strangelypic650Q: Why the movable components and quirky lockets?

A: I personally love things that have little surprises to them! When I was a kid, I always wanted to be a detective and I used to make fake books to keep my cash, things with hidden compartments or double uses to them. As mentioned earlier, this fit right into Glenn’s love for interactive vintage toys. We didn’t want it to be just another piece of jewellery!

Q: What are the hardships you have faced and who or what have been your greatest support and motivation all along?

A: I think our biggest supporter is my dad! Being in business himself, he’s constantly full of advice (sometimes unsolicited haha!) and is the one who pushed us to getting all the equipment in the early stages. Because he travels a lot for work, he also helps immensely with the sourcing of our material. I think the hardships we faced (and are still facing), is figuring out the basic administrative tasks that we never learnt in design school like accounting and paper work.( ARGH! ) Also, it is tough to handle every aspect of the business, from customer service to design and marketing, to production, to painting and assembly, packing and shipping. At times it gets too overwhelming and certain aspects get neglected because everything seems important! During busy periods It’s a 25 hour work day and then it’s eat, sleep, repeat.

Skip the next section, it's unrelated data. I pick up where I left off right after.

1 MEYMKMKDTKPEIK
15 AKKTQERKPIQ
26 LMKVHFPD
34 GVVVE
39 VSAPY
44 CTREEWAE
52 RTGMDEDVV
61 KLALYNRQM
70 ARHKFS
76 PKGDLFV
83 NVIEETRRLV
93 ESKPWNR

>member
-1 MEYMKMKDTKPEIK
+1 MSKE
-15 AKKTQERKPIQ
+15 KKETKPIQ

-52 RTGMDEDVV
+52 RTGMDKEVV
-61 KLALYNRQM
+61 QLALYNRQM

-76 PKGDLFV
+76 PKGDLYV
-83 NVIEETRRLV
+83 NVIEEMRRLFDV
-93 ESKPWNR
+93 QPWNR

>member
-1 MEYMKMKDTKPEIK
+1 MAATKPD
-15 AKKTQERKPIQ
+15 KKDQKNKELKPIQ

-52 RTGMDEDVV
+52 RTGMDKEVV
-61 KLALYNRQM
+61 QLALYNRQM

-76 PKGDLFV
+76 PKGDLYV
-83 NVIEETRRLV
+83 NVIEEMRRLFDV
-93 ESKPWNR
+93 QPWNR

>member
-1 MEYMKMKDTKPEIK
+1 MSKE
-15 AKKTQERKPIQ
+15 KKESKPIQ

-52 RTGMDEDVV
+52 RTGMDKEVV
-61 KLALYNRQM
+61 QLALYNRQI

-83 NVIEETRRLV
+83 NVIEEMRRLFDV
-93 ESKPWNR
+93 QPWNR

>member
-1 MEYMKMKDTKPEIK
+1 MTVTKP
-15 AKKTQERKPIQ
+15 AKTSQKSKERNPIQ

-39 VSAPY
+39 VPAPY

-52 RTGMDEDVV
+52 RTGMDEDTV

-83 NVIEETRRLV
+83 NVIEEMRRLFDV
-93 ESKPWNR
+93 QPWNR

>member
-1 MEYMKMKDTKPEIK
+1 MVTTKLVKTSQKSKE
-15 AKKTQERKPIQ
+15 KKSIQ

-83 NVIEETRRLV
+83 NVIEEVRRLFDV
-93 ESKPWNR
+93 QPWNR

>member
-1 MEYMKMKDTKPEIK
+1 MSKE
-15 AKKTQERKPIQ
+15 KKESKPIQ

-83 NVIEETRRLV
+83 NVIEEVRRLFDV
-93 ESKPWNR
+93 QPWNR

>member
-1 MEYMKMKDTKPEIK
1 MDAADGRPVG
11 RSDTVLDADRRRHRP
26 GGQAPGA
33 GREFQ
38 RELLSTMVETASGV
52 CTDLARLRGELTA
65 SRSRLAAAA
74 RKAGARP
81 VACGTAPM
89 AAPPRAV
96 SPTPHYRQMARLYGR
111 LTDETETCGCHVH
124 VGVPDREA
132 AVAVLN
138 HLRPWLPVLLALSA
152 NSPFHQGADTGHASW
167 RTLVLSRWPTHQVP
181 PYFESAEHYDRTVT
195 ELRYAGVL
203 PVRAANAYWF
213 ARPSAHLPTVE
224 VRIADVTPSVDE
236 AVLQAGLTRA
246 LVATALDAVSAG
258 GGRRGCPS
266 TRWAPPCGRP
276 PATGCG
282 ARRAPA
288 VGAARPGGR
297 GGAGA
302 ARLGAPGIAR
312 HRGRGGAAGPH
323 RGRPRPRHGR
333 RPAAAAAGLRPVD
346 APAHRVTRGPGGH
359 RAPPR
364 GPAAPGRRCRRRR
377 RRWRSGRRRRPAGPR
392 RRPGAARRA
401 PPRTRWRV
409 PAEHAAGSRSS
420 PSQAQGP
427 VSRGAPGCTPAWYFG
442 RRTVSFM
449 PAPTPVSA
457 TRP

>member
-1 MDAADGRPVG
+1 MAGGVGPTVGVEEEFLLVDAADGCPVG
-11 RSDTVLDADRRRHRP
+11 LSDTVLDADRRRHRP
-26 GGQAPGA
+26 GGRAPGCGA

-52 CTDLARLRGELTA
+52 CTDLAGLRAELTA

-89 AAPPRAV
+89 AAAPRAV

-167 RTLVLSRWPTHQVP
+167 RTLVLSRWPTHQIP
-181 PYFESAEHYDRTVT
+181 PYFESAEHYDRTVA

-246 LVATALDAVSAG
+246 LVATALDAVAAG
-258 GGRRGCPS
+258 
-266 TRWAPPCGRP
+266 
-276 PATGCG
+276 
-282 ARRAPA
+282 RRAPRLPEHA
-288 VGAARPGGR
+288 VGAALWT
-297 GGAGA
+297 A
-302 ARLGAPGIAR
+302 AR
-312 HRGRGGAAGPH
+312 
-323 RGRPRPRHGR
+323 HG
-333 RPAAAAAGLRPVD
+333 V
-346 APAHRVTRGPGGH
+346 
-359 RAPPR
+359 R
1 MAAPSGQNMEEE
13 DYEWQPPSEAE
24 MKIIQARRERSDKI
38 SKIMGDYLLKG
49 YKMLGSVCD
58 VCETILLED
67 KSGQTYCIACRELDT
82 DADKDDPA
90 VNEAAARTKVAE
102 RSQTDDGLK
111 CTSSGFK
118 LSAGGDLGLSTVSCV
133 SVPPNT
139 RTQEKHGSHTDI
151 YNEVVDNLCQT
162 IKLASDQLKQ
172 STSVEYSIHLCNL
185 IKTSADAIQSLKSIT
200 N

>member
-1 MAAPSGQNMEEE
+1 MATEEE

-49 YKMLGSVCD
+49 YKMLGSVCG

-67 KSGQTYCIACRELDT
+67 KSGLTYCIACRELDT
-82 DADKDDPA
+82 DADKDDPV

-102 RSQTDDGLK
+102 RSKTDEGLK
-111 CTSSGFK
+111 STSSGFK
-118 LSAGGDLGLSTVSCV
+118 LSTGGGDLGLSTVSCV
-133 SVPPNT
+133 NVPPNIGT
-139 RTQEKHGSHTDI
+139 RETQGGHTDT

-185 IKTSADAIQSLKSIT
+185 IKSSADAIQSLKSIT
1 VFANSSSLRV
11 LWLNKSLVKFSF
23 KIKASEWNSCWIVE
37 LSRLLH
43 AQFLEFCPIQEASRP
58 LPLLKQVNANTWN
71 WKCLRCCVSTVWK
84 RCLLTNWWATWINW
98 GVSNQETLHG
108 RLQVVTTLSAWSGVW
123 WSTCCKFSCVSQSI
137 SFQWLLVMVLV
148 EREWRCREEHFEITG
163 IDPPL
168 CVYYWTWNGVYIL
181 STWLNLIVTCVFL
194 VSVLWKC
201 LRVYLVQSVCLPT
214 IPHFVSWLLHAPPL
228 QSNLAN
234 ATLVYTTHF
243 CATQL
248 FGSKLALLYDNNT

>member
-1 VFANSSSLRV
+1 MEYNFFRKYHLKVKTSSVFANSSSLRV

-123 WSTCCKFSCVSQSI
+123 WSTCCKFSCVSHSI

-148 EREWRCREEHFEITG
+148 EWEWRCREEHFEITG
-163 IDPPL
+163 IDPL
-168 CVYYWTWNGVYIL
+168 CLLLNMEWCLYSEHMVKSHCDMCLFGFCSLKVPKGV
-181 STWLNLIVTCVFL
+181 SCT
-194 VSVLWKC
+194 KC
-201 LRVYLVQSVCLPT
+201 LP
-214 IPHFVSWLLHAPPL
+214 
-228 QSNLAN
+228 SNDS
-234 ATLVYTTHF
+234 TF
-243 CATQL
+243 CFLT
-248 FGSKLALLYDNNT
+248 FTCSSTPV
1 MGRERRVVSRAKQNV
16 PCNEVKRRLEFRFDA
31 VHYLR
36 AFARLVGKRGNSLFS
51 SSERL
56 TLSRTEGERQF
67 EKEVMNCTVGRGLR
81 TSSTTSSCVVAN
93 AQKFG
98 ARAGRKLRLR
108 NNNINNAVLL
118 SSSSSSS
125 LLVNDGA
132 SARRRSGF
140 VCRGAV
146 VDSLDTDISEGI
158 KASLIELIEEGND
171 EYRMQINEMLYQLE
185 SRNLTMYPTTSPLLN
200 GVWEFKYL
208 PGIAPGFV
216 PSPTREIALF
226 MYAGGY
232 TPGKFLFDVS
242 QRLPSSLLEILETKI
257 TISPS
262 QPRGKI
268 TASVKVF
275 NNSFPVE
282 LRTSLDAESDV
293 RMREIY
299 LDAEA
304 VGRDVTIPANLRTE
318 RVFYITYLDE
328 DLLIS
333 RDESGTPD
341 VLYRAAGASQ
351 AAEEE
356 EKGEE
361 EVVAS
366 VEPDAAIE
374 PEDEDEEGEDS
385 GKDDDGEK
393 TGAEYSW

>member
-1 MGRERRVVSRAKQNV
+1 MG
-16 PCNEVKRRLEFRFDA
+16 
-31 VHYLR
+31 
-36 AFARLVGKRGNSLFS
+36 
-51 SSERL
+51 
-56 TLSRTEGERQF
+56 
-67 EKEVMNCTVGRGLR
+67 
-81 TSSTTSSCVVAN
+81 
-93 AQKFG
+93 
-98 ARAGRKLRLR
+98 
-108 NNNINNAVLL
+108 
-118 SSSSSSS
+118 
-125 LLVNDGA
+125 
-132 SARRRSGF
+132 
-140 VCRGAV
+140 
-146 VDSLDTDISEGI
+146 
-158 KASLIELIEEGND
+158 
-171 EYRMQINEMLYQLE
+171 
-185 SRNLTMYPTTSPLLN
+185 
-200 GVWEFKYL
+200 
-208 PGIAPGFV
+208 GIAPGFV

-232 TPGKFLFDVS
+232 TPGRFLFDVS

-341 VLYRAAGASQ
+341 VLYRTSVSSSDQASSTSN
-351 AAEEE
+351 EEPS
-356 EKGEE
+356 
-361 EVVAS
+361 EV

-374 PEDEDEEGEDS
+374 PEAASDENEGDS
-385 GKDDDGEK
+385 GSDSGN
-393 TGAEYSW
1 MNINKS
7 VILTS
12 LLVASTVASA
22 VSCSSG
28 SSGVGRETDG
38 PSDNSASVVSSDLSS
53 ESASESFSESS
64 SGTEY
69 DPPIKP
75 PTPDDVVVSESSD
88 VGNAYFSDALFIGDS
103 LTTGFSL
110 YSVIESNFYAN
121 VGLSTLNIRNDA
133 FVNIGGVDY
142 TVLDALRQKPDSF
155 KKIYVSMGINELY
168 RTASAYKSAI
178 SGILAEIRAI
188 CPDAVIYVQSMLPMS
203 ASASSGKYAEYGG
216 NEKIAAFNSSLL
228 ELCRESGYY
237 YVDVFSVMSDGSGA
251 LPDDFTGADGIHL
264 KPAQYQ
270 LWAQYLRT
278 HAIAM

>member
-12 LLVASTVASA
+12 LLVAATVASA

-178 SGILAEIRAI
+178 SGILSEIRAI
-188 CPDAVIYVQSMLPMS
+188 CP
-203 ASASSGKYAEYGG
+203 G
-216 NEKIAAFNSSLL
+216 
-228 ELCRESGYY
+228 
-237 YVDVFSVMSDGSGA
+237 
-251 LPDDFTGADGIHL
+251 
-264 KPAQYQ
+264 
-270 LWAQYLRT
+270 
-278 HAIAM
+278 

Q: Knowing that you also cater for wedding events too, do you plan to cater to more events?

A: Yes! That would be so exciting! We are planning our own wedding as well so this will be a fun chance and excuse to create a lot of new wedding- related products in the process. We are also coming up with new designs for various occasions. Designing new things are probably our the part of the job that we love best.

Q: What are your thoughts on Singapore’s bespoke artisan industry?

A: It’s exciting! There’s definitely a market for bespoke items anywhere you go and you feel connected to the maker when you purchase something made specially for you. I think from flea markets,  we can see that there are so many local artisans ready to create something special for you!

Q: Any shoutout to the readers?

A: You can always find us on StrangelyYours.com or Strangelyyours.etsy.com. And as for fleas, we’ll be at the Public Garden Flea Market every weekend till Christmas. We’ve been working on a few new pieces the past week and we hope you’ll enjoy it too! We hope to create more time on our hands so we can bring every idea we have in our minds and sketch books to life!